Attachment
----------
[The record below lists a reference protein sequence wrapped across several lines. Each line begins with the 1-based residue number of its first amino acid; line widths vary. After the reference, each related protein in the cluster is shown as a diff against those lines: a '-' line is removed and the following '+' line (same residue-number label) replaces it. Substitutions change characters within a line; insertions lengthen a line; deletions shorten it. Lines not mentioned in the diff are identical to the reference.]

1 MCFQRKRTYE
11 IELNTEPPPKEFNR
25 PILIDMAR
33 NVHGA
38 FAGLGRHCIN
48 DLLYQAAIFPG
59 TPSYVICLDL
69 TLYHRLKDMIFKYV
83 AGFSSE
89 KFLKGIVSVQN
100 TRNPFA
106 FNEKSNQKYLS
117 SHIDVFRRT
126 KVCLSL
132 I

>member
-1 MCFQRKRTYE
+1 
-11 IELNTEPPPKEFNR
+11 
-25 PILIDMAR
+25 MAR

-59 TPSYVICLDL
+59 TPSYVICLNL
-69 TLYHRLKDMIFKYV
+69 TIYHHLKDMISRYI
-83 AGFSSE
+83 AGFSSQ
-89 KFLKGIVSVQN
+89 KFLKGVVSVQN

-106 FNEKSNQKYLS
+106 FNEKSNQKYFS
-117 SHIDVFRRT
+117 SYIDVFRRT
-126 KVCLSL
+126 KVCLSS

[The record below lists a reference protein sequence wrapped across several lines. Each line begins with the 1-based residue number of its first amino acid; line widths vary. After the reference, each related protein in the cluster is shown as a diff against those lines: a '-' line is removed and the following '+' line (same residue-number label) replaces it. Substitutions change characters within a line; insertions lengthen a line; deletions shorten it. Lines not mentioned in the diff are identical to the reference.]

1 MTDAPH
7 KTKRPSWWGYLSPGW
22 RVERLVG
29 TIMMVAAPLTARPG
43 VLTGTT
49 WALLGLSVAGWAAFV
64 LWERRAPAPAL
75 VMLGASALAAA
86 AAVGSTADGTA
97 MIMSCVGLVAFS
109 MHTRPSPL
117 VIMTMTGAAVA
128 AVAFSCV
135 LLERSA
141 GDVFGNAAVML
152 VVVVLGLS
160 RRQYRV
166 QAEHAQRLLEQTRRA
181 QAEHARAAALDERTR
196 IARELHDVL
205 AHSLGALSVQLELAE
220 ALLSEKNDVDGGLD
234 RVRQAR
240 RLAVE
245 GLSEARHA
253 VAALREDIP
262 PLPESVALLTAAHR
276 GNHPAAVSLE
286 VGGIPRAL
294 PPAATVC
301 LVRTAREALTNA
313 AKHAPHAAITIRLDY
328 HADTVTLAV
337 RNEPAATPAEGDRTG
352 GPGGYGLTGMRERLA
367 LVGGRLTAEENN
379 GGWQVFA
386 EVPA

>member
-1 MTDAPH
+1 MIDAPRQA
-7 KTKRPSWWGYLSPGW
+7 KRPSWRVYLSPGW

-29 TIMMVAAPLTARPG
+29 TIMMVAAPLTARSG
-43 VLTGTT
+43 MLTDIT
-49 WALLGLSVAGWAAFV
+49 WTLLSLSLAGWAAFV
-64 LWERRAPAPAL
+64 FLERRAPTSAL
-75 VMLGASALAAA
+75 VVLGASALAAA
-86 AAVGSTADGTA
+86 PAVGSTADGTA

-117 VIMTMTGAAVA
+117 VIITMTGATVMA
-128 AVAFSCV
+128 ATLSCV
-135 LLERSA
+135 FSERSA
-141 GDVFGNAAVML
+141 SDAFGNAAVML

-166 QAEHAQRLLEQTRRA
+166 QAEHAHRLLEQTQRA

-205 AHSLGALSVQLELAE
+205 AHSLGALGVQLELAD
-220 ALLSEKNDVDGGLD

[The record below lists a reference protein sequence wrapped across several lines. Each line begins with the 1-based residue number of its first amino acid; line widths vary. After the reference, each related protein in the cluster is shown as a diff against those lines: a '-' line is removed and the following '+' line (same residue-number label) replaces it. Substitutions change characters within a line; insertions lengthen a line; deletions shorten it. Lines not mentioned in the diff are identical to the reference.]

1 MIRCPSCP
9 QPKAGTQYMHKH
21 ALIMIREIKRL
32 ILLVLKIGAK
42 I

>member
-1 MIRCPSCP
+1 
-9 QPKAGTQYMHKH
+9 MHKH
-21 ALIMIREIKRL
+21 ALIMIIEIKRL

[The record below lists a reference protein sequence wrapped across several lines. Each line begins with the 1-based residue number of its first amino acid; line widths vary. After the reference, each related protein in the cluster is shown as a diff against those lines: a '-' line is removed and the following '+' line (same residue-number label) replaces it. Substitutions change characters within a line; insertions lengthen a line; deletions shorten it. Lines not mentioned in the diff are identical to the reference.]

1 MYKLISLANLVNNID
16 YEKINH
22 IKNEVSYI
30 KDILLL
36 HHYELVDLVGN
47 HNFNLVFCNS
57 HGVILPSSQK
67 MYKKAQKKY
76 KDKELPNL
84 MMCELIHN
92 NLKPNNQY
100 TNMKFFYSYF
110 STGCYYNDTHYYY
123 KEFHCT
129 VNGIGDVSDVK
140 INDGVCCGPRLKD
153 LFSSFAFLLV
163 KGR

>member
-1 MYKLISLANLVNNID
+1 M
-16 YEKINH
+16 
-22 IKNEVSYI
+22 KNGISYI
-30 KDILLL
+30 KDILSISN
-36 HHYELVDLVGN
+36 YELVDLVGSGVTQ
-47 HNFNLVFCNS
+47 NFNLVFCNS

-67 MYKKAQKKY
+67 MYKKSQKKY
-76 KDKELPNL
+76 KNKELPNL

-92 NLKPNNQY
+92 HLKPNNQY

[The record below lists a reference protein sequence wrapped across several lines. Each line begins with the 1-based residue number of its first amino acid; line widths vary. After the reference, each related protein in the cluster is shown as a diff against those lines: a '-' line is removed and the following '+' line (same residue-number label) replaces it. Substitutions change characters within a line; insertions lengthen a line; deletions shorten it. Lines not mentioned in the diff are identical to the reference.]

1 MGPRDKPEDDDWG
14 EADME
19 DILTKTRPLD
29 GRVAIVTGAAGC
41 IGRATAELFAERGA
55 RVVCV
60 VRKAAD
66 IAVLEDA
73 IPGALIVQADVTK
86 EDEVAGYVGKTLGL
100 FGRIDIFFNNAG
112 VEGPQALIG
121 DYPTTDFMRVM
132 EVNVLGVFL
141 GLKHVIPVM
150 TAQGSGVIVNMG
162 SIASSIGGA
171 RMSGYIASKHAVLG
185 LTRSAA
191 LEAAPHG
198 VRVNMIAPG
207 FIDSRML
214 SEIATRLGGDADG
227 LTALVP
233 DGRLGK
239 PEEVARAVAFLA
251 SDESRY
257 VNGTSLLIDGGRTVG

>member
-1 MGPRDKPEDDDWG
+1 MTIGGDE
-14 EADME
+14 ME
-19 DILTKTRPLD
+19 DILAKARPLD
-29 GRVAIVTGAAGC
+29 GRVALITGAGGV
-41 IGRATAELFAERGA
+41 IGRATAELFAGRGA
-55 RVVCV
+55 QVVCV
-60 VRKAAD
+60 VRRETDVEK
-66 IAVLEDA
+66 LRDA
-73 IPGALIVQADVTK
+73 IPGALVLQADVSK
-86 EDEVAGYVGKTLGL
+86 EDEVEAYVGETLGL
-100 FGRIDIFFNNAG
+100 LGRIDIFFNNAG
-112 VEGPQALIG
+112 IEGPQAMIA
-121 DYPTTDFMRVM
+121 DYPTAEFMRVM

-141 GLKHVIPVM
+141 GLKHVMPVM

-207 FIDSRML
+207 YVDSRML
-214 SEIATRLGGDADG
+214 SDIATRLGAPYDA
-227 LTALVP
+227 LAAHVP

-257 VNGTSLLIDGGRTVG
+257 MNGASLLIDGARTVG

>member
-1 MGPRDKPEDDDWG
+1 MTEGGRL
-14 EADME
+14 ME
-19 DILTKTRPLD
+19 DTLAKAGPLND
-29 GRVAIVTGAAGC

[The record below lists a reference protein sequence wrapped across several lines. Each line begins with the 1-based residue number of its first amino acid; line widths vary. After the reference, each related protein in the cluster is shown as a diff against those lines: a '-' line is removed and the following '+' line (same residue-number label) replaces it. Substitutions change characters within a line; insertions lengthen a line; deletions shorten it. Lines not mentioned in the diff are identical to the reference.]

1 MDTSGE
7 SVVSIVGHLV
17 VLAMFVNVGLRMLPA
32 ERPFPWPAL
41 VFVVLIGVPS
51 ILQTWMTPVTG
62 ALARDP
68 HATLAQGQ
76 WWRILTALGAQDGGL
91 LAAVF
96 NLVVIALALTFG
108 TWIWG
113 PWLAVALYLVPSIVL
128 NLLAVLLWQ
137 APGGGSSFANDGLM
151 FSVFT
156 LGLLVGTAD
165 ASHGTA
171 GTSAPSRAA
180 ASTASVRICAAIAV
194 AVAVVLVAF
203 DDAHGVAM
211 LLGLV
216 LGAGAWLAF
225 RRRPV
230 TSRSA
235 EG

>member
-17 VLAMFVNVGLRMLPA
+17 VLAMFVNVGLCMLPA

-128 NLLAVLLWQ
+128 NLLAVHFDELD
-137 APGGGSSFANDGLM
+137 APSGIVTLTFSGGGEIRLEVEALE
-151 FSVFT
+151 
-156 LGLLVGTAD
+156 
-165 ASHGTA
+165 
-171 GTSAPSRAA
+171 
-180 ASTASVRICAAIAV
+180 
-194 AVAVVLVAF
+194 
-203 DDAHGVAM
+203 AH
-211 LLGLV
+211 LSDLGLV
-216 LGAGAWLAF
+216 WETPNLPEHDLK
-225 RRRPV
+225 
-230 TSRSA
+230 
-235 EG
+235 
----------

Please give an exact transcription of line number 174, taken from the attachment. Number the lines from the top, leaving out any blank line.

150 TAQGSGVIVNMG